Even as they reached the Top 10 in Britain, appeared on TV and had young women swooning by the thousands across the pond, their first singles in the U.S. were released on tiny independent labels and went nowhere. What went wrong, and finally right, in the leadup to the night of Feb. 7, 1964.
What began as little more than a glorified metronome has worked its way into bedroom studios and state-of-the-art recording facilities alike. A new book chronicles the history and influence of the drum machine in all its wood- and plastic-paneled glory.
At the end of a year in which Sheryl Sandberg released Lean In, Miley Cyrus and Diane Martel provoked everybody, #solidarityisforwhitewomen was born, and British singer Lily Allen put her foot in it, Beyonce's album has reignited conversations about the boundaries of feminism today.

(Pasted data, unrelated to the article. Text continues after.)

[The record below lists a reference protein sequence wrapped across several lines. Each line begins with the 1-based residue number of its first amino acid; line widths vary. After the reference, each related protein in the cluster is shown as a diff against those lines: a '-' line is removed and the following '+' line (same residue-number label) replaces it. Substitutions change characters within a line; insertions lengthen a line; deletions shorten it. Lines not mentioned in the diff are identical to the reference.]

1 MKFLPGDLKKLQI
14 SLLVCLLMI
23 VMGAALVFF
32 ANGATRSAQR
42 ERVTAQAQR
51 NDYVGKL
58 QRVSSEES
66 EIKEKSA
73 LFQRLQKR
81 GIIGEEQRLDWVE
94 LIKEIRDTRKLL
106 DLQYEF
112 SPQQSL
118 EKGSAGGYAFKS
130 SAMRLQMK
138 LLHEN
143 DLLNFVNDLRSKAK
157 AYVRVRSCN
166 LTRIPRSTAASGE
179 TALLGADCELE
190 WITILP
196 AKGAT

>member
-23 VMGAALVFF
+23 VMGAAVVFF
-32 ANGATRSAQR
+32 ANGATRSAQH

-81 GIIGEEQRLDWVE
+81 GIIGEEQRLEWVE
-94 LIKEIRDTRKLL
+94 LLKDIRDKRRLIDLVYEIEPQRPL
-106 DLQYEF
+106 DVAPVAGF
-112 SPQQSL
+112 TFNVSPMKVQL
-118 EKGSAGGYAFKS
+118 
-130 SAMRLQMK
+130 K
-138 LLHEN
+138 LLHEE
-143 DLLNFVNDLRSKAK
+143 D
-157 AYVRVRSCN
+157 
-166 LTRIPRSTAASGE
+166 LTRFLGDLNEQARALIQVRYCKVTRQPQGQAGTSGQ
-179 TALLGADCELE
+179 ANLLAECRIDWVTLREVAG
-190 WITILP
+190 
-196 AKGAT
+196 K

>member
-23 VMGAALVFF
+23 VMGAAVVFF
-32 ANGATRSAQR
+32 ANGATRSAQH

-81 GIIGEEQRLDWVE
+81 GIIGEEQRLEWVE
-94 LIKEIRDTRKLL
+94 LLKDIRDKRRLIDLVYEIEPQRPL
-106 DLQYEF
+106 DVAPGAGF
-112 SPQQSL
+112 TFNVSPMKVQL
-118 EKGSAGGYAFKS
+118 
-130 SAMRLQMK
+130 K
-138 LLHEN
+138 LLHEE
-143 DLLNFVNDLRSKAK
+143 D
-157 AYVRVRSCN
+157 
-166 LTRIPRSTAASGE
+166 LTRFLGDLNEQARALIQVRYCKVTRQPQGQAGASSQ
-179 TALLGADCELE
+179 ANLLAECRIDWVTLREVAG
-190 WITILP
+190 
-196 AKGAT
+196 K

Follow the jibber jabber on the music internet and it sounds like emo — the broadly defined, male-dominated, compositionally complicated, often pained offshoot of American punk rock — is back. But what kind of emo has returned, exactly? And is it the beloved or the maligned parts?